Summarizing Before Summer

Reading to Learn

By: Christine Acker

 

Rationale:  The main goal of this lesson is to have the student be able to explain what the passage is about by reducing the text with hundreds or thousands of words and condensing that into a compact general idea.  This goal is important because summarization helps students understand information in the text better, permits inferences by filling in the knowledge gaps, and facilitates reconstruction of the text for later recall.  Ultimately, students will benefit from this lesson because they will be better able to connect the text with their prior knowledge and add to their schema.  We will do modeling activities and guided practice to reach this goal of successfully summarizing.

 

Materials:

 

Procedures:

  1. Say, “Today we will be learning how to summarize passages by first finding the main topic of the passage.  We will do this by testing our guess throughout the passage.  A topic is a general statement that includes all trivia.”
  2. Before the teacher and student jump right into summarizing, they will first review background knowledge.  The teacher will first explain the vocabulary word in simple terms.  Say, “The first word we will be looking at today is immigrants.  Immigrants are people who move from one country to another.”  Then the teacher will model the example by using it in a sentence.  Say, “My grandfather was an immigrant back in 1933 when he came from Italy to America.”  Then teacher will provide sample questions about the word.  Say, “Which one of these is more like an apprentice:  An Italian man who doesn’t speak much English and is new to the country or an American soldier who was born in Virginia?”  Once discussion has been made about the questions, provide an open ended sentence for the student where they will have to use scaffolding.  Say, “I thought he might be an immigrant because…” Other words that will be reviewed will be government, culture, and diverse.
  3. Once background knowledge has been used by introducing new vocabulary, the teacher will then model the new concept.  Say, “How would I summarize a long and difficult text that explains what immigration is?”  Then model how you would go about doing this task. 
  4. Say, “I‘ll cross out unimportant details, then underline important ideas & put it into 1 sentence. What's important? What is immigration? Who wrote this passage? Why did immigration take place?”  Show students how you would go about doing this and talk out loud while you are crossing out words so the student hears your thought process behind it.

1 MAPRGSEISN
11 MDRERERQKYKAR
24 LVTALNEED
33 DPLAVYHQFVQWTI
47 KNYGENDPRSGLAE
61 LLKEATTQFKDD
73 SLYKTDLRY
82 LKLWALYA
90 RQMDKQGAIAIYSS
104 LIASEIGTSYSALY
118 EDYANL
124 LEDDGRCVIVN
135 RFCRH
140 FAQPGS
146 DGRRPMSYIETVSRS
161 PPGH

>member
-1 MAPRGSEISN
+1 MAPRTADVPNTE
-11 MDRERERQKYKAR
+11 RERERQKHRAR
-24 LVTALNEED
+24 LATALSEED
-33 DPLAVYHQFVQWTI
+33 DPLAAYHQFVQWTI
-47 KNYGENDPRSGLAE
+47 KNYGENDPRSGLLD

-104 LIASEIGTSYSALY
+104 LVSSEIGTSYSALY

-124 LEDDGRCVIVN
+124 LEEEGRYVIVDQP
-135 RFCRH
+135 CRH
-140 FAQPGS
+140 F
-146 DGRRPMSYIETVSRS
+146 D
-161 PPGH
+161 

5. Once they have modeled an example, teacher and students will try to summarize a paragraph together.  Say, “Today we will practice our summarizing skills with the book Bobby the Brave.  This book is about a young boy who is making a big move from one country to another and comes across from problems along the way.  While reading, stop and write a summarizing sentence after each page.”  Then move on specifically to one passage in the story.  Say, “Today, we will read pages 5-9. What kind of stories do you think Breugel told with his art? While reading, stop and write a summarizing sentence after each page.”  Teacher and student will ask what’s the passage is about, what the point of the passage, and then ultimately reach a summary statement. 
  6. Next, guided practice will take place where student will be deleting trivia, subordinating from specific information to general, and generating a topic sentence.  Teacher will ask, "What parts of this passage don't seem as important as others? Do some parts not talk about immigration at all?"  Then teacher will model and say, "Hmmm, I don't think we need this part because it doesn't have much to do with the main idea, so I will cut that out of the summary."  Then teacher will notice many specific details and model how to minimize that to general information.  The student will then demonstrate this same strategy.  Then student and teacher will formulate a topic sentence once completing all these steps and deleting the unnecessary information. 
  7. Once student and teacher have done this example together, the student will then be led to the assessment part of the lesson.  The teacher will assign a new paragraph for students to demonstrate use of their strategy or evaluate student class work using a checklist.  Teacher will ask students comprehension questions of how and why rather than trivia questions.

 

Reference:

The Reading Genie. http://www.auburn.edu/academic/education/reading_genie/

A New Home.  Readworks.org

http://www.readworks.org/passages/new-home

Murray, Geralyn.  Summarizing PowerPoint.